Charles Frazier, Cold Mountain
“I consider it a mutual duty, that we owe to each other, to communicate in a spirit of the utmost frankness and candor. Let it ever be done with unlocked hearts.”
Charles Frazier, Cold Mountain
tags: ada
“The man had asked, Why do you want sheep? The wool? Meat? Monroe's answer had been, For the atmosphere.”
Charles Frazier, Cold Mountain
“...she knew in her heart that nature has a preference for a particular order: parents die, then children die. But it was a harsh design, offering little relief from pain, for being in accord with it means that the fortunate find themselves orphaned.”
Charles Frazier, Cold Mountain
“If I had a brother in jail and one in Georgia, I'd try to bust the one out of Georgia first.”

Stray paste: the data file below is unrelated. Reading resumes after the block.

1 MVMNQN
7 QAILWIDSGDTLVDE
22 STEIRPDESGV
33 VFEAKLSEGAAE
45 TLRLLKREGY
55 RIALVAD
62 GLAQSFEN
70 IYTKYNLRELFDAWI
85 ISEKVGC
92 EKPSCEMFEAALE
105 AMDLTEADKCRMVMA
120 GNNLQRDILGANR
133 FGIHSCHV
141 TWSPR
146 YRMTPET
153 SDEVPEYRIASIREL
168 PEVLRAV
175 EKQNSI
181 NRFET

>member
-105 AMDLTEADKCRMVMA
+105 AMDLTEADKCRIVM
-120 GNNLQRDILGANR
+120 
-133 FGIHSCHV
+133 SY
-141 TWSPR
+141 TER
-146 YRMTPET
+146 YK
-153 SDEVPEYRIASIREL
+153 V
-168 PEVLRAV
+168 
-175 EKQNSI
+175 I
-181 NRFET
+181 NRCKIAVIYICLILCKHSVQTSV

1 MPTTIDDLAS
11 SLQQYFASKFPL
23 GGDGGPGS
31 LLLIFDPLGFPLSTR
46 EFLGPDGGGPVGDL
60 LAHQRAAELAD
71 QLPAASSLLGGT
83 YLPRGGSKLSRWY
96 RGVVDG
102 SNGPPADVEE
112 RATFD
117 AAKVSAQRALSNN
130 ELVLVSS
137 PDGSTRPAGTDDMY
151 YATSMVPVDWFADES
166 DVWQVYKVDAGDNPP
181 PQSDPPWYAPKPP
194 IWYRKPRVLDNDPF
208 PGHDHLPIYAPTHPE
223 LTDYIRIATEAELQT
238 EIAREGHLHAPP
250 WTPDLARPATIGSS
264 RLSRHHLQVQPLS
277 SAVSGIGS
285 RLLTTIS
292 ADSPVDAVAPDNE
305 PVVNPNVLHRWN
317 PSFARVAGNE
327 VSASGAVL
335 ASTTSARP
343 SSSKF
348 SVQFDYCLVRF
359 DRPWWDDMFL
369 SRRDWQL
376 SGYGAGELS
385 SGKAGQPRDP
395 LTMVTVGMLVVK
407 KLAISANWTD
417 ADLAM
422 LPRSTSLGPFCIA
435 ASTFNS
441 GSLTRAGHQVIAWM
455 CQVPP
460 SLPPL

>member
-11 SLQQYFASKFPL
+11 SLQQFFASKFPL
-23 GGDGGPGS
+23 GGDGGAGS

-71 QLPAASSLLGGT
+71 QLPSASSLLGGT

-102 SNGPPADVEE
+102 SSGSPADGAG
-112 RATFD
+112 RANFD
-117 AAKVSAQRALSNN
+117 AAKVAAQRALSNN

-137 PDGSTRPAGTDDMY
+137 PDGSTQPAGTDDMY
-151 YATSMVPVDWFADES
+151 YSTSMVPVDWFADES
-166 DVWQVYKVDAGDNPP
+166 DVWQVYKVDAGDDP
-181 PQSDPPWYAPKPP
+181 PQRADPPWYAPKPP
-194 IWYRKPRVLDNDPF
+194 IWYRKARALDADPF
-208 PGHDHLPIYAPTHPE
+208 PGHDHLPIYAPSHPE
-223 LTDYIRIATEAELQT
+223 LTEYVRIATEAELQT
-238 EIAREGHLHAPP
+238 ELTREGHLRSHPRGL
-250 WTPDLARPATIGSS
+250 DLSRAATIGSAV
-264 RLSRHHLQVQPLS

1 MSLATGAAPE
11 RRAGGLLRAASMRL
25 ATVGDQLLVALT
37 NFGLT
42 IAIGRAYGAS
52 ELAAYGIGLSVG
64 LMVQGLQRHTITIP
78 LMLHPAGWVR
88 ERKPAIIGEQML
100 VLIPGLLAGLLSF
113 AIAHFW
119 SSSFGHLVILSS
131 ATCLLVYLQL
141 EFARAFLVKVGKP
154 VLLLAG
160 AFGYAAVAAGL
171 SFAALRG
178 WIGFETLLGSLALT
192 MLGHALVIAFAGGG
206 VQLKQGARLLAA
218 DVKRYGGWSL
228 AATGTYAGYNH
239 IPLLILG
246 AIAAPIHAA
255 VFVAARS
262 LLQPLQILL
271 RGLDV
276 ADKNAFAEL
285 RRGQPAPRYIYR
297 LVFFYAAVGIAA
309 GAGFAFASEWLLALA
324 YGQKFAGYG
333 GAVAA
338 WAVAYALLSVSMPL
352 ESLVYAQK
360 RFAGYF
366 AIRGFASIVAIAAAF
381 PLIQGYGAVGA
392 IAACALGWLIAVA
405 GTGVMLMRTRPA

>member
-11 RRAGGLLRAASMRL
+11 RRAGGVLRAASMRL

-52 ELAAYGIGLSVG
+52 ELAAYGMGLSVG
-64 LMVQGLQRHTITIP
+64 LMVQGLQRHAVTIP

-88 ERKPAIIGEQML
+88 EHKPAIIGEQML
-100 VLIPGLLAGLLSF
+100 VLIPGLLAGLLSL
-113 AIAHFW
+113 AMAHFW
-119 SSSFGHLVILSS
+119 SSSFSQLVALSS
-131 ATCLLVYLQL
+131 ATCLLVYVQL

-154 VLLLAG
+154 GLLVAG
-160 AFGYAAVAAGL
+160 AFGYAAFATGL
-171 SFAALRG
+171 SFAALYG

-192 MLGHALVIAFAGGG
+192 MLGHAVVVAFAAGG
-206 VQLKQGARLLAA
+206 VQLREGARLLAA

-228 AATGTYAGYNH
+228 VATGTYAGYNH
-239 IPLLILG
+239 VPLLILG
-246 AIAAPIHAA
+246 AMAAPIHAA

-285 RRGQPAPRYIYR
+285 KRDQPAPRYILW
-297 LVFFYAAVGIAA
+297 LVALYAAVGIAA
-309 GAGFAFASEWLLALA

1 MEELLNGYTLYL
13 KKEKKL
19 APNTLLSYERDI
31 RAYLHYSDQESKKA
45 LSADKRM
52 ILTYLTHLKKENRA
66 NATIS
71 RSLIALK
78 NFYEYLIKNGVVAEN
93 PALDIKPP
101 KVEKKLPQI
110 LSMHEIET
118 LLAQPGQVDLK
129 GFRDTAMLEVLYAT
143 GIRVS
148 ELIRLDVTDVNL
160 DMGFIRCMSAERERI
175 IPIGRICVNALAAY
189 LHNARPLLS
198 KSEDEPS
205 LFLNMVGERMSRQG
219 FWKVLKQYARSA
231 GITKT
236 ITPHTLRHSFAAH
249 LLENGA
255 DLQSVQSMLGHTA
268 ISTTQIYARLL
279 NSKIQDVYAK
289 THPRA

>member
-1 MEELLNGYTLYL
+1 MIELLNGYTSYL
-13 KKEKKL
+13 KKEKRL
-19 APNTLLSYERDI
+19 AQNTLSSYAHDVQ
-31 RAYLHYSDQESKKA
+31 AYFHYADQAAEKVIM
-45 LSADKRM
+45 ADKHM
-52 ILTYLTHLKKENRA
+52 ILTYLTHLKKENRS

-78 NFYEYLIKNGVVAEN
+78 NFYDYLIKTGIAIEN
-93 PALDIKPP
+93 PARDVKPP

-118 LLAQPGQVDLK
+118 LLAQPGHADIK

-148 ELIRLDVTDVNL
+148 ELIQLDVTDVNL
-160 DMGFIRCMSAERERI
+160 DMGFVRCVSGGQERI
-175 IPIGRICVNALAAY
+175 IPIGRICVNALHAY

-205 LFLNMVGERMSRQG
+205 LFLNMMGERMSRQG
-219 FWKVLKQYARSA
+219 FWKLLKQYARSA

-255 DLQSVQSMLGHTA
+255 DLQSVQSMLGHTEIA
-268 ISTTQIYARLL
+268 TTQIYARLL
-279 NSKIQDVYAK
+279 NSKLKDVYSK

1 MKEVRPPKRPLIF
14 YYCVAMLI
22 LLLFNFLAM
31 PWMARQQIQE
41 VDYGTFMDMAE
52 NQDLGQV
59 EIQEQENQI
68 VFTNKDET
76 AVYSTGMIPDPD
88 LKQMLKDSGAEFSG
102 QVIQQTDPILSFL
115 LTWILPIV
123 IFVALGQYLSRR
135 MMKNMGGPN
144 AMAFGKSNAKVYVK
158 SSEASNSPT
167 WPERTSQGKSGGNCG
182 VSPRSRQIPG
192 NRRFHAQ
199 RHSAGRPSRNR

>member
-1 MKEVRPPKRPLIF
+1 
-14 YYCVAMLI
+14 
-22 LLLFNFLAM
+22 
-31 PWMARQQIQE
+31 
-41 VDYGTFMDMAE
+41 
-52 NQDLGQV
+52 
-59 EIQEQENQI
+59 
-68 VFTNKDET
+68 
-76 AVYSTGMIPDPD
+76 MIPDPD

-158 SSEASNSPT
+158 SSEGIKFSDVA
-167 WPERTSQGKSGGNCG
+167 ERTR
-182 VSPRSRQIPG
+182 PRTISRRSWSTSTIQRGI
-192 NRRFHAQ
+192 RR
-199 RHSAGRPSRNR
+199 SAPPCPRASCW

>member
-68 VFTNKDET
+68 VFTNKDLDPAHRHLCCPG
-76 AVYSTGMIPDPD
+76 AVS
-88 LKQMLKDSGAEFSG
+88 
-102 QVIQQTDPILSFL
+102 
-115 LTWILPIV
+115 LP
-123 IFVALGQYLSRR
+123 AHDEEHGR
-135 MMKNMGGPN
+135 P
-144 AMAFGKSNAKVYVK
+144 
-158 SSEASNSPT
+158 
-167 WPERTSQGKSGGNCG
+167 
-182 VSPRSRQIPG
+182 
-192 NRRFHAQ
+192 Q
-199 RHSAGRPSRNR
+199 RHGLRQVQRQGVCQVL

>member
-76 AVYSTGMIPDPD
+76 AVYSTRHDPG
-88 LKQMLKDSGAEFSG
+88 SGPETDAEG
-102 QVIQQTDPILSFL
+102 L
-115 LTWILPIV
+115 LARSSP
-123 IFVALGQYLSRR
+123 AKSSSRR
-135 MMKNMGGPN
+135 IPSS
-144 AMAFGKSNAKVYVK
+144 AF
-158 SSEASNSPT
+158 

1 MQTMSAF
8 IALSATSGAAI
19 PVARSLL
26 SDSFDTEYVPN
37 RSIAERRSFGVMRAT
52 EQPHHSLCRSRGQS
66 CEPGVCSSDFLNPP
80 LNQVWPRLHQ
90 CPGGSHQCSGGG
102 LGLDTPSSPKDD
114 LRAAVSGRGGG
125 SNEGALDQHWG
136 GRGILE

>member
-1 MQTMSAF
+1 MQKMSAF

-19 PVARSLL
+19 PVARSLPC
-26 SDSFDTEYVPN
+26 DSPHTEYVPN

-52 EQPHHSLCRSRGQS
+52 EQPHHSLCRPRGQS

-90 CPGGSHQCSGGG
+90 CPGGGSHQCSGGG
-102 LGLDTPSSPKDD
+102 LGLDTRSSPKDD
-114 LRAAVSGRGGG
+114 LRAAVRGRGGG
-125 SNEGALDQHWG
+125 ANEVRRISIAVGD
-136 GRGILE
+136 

Charles Frazier, Cold Mountain
“At the first gesture of morning, flies began stirring.”
Charles Frazier, Cold Mountain
“Bleak as the scene was, though, there was growing joy in Inman's heart. He was nearing home; he could feel it in the touch of thin air on skin, in his longing to see the lead of hearth smoke from the houses of people he had known all his life. People he would not be called upon to hate or fear. He rose and took a wide stance on the rock and stood and pinched down his eyes to sharpen the view across the vast propect to one far mountain. It stood apart from the sky only as the stroke of a poorly inked pen, a line thin and quick and gestural. But the shape slowly grew plain and unmistakable. It was to Cold Mountain he looked. He had achieved a vista of what for him was homeland.”
Charles Frazier, Cold Mountain
“Needing and getting don’t seem likely to match up any time soon... What needs doing is mine to do.”
Charles Frazier, Cold Mountain